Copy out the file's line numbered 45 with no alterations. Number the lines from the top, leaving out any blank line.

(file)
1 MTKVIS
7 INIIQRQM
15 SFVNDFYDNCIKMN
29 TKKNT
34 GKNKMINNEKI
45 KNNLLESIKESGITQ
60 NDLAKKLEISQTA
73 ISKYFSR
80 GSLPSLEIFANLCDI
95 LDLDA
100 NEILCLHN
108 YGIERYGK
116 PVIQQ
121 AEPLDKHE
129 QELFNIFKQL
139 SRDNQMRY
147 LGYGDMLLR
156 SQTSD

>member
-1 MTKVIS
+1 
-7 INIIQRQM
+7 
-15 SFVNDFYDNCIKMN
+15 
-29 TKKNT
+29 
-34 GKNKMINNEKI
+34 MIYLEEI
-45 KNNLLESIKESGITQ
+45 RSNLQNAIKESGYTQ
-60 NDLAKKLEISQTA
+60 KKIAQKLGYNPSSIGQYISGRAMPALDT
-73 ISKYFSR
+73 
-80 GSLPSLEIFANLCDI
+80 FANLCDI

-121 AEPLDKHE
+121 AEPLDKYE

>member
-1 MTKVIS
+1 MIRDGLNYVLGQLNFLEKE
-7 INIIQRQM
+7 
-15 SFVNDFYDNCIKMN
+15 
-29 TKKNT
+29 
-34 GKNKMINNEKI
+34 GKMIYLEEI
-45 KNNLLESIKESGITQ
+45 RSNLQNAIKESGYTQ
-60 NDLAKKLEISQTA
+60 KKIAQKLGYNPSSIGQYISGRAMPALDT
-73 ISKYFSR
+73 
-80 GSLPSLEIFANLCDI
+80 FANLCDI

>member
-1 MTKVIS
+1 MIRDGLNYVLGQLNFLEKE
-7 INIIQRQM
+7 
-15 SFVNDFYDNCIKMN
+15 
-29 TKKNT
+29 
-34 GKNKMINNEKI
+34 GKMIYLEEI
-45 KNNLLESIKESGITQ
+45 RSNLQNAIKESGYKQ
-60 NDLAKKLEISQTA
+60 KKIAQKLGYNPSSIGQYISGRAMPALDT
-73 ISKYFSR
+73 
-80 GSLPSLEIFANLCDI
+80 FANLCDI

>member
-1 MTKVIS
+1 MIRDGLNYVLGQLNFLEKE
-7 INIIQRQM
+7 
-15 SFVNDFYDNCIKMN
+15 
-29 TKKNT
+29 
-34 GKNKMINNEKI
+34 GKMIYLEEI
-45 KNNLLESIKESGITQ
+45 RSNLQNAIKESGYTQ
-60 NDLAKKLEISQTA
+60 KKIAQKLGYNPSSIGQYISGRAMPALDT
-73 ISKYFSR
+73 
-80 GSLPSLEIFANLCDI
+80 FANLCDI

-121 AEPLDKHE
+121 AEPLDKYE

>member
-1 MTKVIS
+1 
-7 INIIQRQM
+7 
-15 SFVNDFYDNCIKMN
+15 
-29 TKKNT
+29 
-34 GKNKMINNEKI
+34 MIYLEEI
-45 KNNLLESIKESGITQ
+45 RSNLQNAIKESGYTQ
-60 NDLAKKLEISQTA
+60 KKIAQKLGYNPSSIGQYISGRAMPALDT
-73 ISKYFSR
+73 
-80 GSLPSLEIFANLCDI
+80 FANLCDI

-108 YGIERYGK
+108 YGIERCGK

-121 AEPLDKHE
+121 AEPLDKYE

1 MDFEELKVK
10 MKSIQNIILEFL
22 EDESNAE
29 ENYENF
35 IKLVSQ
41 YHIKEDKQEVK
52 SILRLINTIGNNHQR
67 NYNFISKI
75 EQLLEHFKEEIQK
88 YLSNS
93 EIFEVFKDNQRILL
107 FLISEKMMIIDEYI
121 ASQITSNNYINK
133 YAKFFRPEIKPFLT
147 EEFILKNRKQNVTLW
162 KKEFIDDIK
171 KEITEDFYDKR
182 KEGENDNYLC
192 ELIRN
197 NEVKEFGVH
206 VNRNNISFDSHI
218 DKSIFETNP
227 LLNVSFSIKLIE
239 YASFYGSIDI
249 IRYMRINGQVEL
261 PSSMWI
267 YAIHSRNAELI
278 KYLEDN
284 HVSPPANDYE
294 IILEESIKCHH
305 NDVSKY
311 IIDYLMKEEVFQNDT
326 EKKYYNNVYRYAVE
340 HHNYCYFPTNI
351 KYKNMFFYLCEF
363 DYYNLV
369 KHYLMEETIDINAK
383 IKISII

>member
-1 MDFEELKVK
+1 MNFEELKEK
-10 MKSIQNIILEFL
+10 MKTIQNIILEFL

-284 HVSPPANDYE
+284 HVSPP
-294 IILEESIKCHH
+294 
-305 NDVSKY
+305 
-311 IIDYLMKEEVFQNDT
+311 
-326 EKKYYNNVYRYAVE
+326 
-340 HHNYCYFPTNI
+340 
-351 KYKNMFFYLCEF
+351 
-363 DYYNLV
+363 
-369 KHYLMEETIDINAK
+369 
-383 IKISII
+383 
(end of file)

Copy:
-15 SFVNDFYDNCIKMN